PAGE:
In our daily lives we often need to persuade people. Maybe you need to do a presentation for a group of people or maybe you just need to convince your friend that he or she shouldn’t do something. The different scenarios where we have to influence people are limitless. A great researcher and also psychologist, Robert Cialidini, discovered 6 concepts that will help you become a master influencer yourself. These concepts are scientifically proven and used by many prominent leaders in different industries, but also by teachers, doctors etcetera.
Most people are stubborn. They tend to stick with their own beliefs and opinions. However, if you make it seem like you know what you’re talking about then people tend to at least reconsider their own attitudes. When you’re knowledgeable in a certain area, but people can’t see it or they don’t know it then their attitude won’t change. However, when you tell them ‘I’ve achieved this and done that etc…’ or you show them your credentials people will not only see you as an authority, but they also are now willing to listen to you.
The concept of liking as an influence is really simple: make people feel comfortable around you. With praise you can subtly ‘disarm’ people’s defense without them noticing. For example, when you greet someone and tell them that they’re wearing a great outfit, they’ll feel flattered and noticed. However, an important thing to remember is to keep the compliments genuine. People are not dumb and can see when you’re faking it.
People say that when you give something and you want something in return that it is not a simple act of kindness, but an act of ‘business’. Let me bust this myth right now, it’s literally in our genes to do something for someone else and then expecting something back. It’s one of the things that makes us humans. The concept of reciprocity can be explained as follows; when you praise someone or when you do someone a favor that person will feel inclined to do something in return.The execution of concept of reciprocity is at its best when the person you want to persuade doesn’t feel forced to do something in return, but feels like it’s merely the right thing to do.
4. Social proof
Humans are followers and followers need leaders. We rely heavily on the people around us for cues on how to think, act and feel. So a great way to convince people is to set the example yourself by doing what you want others to do and people will automatically follow. For example, if you want your co-workers at the workplace to throw their trash not on the floor but in the bin then you should take the lead. If they see peers changing their behavior, like you, they’ll feel more inclined to throw their trash in the bin. So if you want to change behavior, start with yourself first!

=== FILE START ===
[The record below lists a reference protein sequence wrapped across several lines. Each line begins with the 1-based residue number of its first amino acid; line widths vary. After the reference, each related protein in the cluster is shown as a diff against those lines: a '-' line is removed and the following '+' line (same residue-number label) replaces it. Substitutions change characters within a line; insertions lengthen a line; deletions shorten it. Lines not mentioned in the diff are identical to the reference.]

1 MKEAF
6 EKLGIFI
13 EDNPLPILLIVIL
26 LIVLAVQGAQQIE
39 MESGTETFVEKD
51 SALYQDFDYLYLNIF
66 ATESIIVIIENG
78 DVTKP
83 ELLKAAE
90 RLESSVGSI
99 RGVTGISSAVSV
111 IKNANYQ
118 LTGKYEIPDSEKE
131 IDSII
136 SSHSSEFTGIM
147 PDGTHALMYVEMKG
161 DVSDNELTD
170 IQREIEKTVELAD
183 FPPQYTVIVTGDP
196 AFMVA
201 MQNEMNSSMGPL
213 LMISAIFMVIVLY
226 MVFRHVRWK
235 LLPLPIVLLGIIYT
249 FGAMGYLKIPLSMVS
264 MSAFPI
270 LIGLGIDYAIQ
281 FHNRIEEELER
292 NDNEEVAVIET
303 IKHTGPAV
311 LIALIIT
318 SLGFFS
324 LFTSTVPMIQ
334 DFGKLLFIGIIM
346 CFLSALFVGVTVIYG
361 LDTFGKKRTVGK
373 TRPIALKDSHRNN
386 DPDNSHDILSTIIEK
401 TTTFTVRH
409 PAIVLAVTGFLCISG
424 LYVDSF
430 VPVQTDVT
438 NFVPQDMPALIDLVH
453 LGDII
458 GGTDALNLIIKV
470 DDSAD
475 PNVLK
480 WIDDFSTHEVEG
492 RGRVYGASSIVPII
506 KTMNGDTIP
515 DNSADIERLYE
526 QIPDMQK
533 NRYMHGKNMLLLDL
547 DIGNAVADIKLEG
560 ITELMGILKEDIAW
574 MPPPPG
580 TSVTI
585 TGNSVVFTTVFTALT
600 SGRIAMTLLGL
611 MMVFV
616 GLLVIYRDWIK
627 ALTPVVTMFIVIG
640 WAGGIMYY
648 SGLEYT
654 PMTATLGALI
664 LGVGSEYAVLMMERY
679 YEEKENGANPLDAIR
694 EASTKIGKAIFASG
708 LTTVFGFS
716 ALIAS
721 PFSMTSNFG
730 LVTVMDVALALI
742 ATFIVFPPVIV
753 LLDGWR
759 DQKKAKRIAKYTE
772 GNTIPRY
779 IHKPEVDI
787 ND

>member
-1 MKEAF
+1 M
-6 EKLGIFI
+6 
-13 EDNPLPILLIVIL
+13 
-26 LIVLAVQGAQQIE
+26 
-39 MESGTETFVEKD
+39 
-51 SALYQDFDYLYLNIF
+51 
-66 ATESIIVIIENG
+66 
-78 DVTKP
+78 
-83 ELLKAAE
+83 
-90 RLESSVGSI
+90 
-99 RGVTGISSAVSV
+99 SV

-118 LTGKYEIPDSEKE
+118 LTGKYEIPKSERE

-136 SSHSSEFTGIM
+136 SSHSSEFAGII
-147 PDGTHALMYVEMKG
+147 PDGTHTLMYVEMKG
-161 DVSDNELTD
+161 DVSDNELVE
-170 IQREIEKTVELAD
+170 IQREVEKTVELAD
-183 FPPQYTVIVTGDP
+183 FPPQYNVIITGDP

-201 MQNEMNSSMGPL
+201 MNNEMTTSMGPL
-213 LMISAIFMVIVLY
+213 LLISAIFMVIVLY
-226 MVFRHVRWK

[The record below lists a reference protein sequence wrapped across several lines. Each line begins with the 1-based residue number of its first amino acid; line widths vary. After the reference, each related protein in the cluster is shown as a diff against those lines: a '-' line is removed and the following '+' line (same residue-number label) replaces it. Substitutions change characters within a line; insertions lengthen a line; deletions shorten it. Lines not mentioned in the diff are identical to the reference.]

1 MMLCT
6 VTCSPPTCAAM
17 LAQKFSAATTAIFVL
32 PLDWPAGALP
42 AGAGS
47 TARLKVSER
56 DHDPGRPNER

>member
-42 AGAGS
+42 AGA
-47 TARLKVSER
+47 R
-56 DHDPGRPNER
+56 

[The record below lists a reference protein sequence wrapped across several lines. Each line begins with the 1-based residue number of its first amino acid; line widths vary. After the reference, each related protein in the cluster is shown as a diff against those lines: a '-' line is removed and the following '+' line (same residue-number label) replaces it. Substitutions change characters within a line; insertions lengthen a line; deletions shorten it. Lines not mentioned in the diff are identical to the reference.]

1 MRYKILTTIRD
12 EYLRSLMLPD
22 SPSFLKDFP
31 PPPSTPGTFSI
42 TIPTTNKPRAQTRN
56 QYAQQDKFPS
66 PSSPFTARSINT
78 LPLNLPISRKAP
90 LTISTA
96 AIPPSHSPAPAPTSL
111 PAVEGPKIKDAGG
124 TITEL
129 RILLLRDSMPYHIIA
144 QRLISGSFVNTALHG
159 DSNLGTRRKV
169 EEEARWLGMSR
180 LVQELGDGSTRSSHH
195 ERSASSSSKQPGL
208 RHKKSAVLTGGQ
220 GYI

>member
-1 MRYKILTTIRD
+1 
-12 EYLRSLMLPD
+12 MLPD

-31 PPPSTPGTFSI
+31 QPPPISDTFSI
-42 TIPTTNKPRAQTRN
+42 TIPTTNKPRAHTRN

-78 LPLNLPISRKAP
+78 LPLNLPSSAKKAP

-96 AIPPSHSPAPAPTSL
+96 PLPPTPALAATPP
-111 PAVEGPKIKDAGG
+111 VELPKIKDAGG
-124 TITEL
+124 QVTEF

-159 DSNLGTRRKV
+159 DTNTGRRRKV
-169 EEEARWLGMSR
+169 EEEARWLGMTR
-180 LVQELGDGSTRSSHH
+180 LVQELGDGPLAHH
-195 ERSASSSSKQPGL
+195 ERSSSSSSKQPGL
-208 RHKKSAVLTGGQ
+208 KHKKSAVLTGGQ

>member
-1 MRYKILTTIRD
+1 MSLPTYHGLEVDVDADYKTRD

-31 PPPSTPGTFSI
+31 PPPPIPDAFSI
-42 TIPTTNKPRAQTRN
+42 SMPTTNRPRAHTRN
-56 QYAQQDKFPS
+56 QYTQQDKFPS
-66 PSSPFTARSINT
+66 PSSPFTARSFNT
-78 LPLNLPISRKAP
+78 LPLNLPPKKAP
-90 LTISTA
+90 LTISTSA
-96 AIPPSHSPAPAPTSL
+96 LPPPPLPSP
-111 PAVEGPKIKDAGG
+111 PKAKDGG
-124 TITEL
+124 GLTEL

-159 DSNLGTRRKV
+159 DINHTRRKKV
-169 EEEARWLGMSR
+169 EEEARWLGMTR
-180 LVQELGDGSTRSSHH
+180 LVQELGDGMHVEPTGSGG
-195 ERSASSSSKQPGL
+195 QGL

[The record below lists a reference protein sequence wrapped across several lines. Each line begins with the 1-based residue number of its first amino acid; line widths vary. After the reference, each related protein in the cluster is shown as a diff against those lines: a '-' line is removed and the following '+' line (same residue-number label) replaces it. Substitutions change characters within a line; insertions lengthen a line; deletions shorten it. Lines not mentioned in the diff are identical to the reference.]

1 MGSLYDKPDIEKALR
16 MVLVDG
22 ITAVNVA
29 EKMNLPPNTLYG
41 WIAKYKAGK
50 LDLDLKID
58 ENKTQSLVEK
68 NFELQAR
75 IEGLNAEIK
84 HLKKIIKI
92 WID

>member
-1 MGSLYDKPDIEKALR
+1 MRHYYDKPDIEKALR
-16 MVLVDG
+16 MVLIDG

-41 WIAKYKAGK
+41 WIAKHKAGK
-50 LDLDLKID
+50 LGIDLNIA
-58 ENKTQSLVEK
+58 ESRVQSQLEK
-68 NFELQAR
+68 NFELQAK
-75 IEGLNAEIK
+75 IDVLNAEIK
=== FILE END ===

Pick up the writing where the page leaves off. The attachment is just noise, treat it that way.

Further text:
You want to commit people to something when you want to influence them. The best way to do this is to not change their attitudes or their behavior. You want to keep their attitudes and behavior in alignment with each other. So what you should do is making their commitments active, public and voluntary. The influence or commitment has to engage people to be active. If you want them to do something they’re clearly not interested in, you’ll have a hard time convincing them otherwise. By making their commitments public, for example a written goal, you can hold them accountable. So if they decide to start making excuses and quit you can show to others that they’re the types of people that not follow through with their words. Also the commitment you want people to make has to be voluntarily to keep them intrinsically motivated. People want to be consistent in their actions so if you want to persuade them try to hold them accountable for something what will make them follow through on their word.
6. Scarcity principle
Let’s create a hypothetical scenario that we can all relate to. You need to convince someone of going with you to a concert of who you find to be an amazing singer, but who your friend thinks is an ‘ok’ singer. You don’t want to go alone and you really want to take your friend with you, but your friend is kind of hesitant to it. You know that there are still a lot of tickets available, but your friend doesn’t know this. You can be honest and tell them that there are still a lot of tickets available and that your friend still has enough time to think, taking into account that you’re not 100% sure if your friend will say yes anyway. Or you can tell your friend that almost all the tickets are sold out and that the whole town is going and that there are just a few tickets left. Your friend will feel now more inclined to actually take your proposal serious reasoning that: since the concert is almost sold out means that the performer has to be good. This situation I just described is a great example of the scarcity principle. People want more of what they can have less of. So if you want to influence people, make sure that what you have to offer has to give people the feeling as if they’re getting something unique and exclusive.
In sum, these are the 6 main concepts that will help you become a better influencer and to get better results when you need to convince people of something. These concepts are totally ethical and how you use them makes them ‘right’ or ‘wrong’. So don’t feel bad when you use one of these concepts, because if you won’t do it then somebody else will!
What are your ways to persuade people? Let me know in the comment section!
Also, if you liked this article then please consider to share it on social media and/or with your friends! It would really help us out, thank you!